Now in another bowl whip the cream until it is slightly thickened. It's hard to describe the right consistency, it's something you learn from experience. A rule of thumb is to run a fork through it, if there is resistence and you can feel that it has thickened then it's about right. What you do NOT want is whipped cream! On the other hand you don't want it too thin either. Anyway, when you think it's about right fold half of it into the chocolate mixture and then fold this mixture into the rest of the cream until it is smoothly blended - no streaks of cream should be left in it. Spoon or pour it into the prepared tin and tap the tin gently to even the mixture out. Actually I use a broad bladed knife to make sure it's reasonably even. It doesn't matter if it leaves a few marks or swirls as the top will be the bottom when you serve it:) At this point I freeze it still in the tin. Delia's instructions are to cover it with clingfilm and chill overnight in the fridge. You do need to make it the day before you want to use it if you aren't freezing it.
Just before serving run a palette knife round the edge to loosen the torte, put a serving plate on top of the tin (having defrosted it if it's frozen of course)and turn it upside down so that it comes out with the Amareti biscuits on top. Gently remove the silicone paper then serve it with chilled single cream - and serve small portions, it's very,very rich! Those with large appetites and a sweet tooth can always have seconds:) My elder DIL's two brothers absolutely love this and appear to be able to consume unbelievable amounts of it!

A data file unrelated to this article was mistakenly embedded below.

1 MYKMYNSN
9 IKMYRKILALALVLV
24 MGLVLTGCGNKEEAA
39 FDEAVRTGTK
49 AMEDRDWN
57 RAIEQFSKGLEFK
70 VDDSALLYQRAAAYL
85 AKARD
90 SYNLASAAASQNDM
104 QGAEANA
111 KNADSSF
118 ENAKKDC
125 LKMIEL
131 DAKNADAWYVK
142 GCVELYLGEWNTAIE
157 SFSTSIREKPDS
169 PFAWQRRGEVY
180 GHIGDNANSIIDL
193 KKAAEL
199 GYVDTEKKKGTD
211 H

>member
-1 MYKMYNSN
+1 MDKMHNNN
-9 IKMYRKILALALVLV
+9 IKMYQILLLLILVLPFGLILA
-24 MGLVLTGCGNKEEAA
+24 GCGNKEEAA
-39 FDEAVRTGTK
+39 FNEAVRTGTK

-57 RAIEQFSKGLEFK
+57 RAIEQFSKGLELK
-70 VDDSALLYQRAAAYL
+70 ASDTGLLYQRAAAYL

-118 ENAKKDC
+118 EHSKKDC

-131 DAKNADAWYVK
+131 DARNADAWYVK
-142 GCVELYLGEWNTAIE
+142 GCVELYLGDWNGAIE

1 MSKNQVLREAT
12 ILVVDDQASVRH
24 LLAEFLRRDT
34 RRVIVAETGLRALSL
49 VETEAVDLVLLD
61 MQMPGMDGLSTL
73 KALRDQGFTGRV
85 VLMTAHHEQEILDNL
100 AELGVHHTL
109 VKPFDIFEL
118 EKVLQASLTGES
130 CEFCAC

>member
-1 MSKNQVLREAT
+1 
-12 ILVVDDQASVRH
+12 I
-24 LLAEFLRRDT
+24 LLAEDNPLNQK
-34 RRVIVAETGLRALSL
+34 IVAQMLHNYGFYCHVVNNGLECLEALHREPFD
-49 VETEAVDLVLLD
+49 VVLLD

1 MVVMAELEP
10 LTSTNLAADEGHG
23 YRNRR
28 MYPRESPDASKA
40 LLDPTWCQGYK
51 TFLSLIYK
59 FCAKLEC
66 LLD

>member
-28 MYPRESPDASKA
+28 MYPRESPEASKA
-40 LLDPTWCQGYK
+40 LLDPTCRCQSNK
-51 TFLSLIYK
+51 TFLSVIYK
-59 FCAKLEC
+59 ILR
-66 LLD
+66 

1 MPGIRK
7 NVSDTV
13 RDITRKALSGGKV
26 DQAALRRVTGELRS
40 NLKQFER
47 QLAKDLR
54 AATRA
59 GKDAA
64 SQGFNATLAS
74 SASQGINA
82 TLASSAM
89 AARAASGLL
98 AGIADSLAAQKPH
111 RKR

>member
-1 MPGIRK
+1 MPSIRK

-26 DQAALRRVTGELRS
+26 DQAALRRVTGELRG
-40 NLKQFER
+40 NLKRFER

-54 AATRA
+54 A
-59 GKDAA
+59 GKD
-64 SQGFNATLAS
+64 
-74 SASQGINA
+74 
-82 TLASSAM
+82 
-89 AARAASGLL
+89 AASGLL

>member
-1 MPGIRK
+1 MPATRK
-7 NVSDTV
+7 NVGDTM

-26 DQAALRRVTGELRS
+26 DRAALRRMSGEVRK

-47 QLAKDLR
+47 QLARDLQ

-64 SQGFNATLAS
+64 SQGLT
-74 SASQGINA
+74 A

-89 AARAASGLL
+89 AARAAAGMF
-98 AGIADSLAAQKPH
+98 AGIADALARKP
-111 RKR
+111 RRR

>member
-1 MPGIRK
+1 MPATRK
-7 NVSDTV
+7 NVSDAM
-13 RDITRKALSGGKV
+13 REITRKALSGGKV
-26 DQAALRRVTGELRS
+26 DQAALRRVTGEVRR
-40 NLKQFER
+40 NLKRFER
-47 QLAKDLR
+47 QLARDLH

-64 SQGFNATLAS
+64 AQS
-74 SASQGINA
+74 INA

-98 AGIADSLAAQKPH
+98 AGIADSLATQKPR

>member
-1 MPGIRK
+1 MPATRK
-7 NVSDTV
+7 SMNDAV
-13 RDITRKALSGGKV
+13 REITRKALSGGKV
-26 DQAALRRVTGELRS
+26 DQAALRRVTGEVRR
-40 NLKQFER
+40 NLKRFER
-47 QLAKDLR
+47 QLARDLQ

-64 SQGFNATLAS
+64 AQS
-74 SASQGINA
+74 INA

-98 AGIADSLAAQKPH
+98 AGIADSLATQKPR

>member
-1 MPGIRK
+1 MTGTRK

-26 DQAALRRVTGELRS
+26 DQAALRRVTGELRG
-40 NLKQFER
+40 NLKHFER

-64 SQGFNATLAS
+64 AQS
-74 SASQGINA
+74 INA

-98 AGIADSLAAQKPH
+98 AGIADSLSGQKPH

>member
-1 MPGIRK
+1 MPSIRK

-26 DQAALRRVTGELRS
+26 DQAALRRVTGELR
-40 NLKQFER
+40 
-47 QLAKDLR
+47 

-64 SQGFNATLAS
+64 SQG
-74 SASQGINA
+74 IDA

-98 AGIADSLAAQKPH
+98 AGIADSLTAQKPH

Any US readers who want to try either recipe please remember that I am using Imperial measures and US tablespoons are not the same as British ones nor are US pints the same as British pints. Enjoy!

Thursday, December 16, 2010

Here We Go Again!

Took this photo of the garden this afternoon covered in a fresh fall of snow. Happily I refilled all the birdfeeders this morning, they'll need it - the temperature now at 10.30pm is 21F and apparently it's going to drop even further during the night. DH says the roads are like a skating rink.

I was hoping for a light dusting of snow on the sledge piled with holly but this isn't quite what I had in mind. The poor red ribbon looks very disconsolate. Shall have to try a spot of first aid in the morning!